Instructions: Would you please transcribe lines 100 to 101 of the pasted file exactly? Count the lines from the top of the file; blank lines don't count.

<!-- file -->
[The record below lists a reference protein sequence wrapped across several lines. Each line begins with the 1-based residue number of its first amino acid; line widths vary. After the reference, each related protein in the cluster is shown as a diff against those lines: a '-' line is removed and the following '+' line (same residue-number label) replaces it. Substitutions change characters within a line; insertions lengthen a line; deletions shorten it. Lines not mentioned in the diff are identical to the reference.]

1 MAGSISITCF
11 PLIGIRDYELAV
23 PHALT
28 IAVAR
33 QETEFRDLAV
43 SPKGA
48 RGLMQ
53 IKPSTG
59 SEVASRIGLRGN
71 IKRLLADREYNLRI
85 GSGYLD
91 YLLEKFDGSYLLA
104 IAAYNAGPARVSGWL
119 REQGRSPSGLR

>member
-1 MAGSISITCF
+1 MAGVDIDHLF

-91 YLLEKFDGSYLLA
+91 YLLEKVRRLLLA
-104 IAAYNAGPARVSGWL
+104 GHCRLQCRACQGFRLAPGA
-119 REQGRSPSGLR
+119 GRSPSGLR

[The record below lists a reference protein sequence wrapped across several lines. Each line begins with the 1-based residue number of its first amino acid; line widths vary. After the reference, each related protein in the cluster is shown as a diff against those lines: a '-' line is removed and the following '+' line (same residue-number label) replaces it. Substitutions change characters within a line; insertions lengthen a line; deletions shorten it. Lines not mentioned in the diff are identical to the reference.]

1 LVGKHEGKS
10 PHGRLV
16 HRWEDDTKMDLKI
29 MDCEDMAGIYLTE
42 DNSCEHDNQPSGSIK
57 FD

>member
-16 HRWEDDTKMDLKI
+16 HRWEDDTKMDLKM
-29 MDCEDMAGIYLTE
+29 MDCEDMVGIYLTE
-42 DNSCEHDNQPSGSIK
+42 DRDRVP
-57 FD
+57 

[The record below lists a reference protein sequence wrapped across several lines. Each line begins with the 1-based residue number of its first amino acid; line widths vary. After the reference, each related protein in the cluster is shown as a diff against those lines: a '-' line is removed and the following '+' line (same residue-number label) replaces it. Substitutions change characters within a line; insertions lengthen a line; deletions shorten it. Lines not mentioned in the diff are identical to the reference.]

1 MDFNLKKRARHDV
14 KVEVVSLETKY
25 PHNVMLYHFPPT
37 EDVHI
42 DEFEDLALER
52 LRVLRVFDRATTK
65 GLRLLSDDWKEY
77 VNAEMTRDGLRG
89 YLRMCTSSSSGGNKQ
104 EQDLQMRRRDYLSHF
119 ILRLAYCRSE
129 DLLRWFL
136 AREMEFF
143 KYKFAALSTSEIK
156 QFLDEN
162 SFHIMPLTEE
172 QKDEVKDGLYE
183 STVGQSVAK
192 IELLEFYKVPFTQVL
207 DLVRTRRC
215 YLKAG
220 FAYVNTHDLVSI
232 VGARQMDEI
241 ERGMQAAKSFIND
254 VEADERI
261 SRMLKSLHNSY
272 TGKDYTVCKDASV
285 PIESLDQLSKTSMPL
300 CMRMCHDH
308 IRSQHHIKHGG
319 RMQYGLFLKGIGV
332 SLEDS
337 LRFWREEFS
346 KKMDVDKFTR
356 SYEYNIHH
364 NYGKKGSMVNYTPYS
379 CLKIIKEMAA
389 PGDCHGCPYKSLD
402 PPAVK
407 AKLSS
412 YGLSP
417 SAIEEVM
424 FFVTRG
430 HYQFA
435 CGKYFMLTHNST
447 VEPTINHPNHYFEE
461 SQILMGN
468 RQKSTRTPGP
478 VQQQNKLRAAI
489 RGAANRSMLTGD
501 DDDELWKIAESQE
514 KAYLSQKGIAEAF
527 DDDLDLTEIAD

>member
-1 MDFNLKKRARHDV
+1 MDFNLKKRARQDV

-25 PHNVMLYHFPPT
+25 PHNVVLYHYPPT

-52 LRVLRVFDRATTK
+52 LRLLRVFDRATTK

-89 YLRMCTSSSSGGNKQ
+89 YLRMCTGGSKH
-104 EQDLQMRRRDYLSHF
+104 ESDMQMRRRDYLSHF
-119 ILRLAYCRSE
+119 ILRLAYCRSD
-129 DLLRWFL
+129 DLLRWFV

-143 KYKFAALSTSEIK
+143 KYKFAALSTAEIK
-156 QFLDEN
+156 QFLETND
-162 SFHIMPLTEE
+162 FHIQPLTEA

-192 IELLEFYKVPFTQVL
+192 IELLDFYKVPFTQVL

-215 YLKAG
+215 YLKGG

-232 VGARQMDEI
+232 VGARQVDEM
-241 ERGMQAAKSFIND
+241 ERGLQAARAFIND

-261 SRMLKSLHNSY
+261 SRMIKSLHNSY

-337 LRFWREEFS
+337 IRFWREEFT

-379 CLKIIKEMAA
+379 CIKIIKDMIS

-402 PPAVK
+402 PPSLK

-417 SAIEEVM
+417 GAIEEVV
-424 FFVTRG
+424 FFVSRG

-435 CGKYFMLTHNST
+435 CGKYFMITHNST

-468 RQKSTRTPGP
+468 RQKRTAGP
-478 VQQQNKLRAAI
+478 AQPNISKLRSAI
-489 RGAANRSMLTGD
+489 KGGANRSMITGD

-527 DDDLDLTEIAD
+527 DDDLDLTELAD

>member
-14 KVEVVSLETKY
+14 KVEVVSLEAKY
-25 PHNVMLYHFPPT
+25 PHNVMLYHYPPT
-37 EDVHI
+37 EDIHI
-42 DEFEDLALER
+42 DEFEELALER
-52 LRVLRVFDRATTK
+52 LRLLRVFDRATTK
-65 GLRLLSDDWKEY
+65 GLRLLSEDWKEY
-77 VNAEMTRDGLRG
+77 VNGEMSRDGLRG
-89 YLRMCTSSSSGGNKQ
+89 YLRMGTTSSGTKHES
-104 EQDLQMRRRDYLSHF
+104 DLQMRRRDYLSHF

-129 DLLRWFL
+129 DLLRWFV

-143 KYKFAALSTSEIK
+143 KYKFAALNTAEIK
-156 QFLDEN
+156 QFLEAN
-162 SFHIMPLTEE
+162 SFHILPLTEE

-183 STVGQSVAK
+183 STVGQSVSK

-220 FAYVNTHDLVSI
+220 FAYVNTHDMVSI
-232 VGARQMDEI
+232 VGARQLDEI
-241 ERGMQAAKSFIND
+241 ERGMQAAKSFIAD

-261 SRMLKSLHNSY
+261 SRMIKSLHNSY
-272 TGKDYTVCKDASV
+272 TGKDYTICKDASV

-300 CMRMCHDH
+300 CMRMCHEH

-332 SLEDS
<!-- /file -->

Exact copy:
-52 LRVLRVFDRATTK
+52 LRLLRVFDRATTK